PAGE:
Google Earth Publication Of Japanese Historical Maps Causes Outcry
Google’s inclusion of historical Japanese Maps in Google Earth has caused an outcry in Japan. According to the AP these maps were already on public view and online. But Google is taking heat from rights organizations as well as the Justice Ministry in Japan. Why? What’s the controversy? Apparently the historical maps originally showed locations […]
Google’s inclusion of historical Japanese Maps in Google Earth has caused an outcry in Japan. According to the AP these maps were already on public view and online. But Google is taking heat from rights organizations as well as the Justice Ministry in Japan.
Why? What’s the controversy?
Apparently the historical maps originally showed locations (which have now reportedly been removed) where a feudal caste called the Burakumin lived. According to the Wikipedia entry:
The burakumin are descendants of outcast communities of the feudal era, which mainly comprised those with occupations considered “tainted” with death or ritual impurity (such as executioners, undertakers or leather workers), and traditionally lived in their own secluded hamlets and ghettos.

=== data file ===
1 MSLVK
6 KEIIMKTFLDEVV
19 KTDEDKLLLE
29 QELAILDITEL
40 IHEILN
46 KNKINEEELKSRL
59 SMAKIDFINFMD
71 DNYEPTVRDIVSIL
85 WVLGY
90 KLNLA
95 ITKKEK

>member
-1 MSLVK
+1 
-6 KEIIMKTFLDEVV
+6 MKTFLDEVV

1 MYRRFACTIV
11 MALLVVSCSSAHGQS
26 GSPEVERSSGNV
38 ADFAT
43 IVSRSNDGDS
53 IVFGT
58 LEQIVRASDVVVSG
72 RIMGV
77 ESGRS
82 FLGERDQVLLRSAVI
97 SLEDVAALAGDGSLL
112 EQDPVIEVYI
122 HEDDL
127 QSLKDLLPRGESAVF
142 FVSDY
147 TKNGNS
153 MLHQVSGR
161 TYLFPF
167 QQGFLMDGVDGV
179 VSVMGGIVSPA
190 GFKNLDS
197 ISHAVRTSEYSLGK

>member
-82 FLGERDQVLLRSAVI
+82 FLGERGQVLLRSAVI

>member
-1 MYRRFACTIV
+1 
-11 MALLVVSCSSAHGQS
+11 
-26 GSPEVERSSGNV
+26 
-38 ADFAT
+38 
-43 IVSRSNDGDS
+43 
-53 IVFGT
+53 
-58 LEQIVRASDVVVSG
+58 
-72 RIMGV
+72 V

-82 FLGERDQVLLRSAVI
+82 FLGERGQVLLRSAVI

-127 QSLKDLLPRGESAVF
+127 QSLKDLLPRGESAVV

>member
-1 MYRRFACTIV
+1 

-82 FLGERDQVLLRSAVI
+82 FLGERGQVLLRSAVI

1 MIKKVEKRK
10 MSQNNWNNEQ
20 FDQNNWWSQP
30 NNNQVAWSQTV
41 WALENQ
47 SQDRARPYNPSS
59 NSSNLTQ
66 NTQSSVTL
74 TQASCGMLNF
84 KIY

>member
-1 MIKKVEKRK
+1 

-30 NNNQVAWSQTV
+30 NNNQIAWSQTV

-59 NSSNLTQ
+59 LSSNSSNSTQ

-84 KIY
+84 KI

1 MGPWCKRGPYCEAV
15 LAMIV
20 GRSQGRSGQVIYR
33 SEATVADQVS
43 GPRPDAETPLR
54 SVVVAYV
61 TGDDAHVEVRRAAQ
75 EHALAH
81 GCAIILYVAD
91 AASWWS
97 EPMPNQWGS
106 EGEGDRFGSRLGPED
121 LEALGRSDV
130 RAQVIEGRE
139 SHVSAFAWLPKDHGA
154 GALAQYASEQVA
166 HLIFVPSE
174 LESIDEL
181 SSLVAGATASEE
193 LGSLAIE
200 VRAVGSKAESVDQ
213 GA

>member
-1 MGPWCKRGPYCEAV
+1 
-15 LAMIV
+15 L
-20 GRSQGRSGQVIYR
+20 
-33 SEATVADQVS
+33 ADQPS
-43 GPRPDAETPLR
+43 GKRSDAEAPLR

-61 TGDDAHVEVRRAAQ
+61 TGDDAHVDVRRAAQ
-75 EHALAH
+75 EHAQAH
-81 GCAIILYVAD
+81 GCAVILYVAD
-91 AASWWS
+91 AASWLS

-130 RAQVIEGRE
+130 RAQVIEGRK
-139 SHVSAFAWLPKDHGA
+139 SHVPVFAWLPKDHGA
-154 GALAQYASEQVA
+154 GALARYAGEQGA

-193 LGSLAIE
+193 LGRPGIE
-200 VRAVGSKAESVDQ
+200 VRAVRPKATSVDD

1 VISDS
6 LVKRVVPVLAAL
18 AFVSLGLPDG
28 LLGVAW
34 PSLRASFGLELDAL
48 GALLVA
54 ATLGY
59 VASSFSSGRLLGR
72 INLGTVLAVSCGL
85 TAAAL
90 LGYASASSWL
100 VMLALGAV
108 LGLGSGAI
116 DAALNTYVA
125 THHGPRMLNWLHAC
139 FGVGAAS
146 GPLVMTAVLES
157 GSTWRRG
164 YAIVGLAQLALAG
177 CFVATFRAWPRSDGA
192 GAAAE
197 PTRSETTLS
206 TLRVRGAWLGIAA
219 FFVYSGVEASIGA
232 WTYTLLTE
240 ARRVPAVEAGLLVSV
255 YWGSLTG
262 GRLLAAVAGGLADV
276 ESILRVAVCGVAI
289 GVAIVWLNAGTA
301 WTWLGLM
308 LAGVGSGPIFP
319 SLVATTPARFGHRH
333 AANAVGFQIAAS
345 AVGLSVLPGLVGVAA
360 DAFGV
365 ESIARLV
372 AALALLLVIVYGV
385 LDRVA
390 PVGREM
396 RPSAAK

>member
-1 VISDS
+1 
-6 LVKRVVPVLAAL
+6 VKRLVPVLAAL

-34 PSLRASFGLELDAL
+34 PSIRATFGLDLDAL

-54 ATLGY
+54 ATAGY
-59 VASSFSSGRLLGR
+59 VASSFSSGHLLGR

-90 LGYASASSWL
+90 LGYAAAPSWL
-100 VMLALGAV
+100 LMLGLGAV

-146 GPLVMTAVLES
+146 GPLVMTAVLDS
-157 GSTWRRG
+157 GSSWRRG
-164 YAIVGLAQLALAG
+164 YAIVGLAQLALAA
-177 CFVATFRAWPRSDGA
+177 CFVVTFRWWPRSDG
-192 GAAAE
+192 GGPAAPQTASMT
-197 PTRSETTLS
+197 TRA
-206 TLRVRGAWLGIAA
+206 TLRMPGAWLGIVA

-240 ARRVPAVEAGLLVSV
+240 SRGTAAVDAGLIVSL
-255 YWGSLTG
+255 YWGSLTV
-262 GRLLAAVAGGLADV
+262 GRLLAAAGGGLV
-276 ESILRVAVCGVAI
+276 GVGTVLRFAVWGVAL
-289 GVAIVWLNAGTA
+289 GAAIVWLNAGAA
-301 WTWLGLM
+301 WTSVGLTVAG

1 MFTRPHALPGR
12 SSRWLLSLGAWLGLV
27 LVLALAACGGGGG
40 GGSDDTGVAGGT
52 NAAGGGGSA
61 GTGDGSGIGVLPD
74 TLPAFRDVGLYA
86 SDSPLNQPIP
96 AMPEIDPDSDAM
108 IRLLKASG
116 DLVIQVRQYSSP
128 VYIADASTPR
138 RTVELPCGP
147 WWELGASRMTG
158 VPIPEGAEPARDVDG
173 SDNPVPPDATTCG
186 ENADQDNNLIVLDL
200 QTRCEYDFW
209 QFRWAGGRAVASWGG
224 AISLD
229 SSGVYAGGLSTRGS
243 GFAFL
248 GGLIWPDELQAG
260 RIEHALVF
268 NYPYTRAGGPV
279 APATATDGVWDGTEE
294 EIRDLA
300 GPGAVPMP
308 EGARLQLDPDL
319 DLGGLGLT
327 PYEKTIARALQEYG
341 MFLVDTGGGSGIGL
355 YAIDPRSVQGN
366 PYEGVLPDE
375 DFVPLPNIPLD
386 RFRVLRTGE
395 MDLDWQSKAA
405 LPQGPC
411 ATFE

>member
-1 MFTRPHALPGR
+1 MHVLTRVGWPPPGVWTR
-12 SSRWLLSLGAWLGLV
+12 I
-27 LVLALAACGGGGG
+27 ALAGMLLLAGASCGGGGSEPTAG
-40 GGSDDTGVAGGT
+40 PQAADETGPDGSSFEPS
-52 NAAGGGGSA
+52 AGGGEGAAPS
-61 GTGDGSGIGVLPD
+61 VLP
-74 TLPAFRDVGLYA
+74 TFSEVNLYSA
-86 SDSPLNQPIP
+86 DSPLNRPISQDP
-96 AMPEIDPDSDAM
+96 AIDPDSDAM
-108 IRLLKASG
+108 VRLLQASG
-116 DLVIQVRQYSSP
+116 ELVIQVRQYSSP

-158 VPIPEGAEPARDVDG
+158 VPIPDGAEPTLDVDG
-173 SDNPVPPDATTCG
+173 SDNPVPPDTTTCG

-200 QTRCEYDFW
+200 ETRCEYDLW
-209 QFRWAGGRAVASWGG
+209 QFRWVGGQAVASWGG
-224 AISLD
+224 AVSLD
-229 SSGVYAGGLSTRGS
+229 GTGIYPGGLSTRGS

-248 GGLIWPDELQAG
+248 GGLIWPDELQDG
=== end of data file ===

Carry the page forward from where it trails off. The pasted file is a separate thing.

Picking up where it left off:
They were legally liberated in 1871 with the abolition of the feudal caste system; however, this did not put a stop to social discrimination and their lower living standards because Japanese family registration (Koseki) was fixed to ancestral home address until recently. In certain areas of Japan, there is still a stigma attached to being a resident of such areas, including some lingering discrimination in matters such as marriage and employment.
The AP article points out that job discrimination is still very much alive in Japan against the descendants of this group:
Today, rights groups say the descendants of burakumin make up about 3 million of the country’s 127 million people.
But they still face prejudice, based almost entirely on where they live or their ancestors lived. Moving is little help, because employers or parents of potential spouses can hire agencies to check for buraku ancestry through Japan’s elaborate family records, which can span back over a hundred years.
An employee at a large, well-known Japanese company, who works in personnel and has direct knowledge of its hiring practices, said the company actively screens out burakumin job seekers.
Groups advocating on behalf of the rights of the decendants of the Burakumin were upset by the publication of the historical maps on Google Earth. At the bottom of the objections is the idea that Google Earth would somehow facilitate continued discrimination by making it easy to identify the places where their descendants lived and continue to live.
In fairness to Google the fact that these maps were already public made it less predictable that the issue would cause such a stir. As mentioned, the offending material has apparently been removed.
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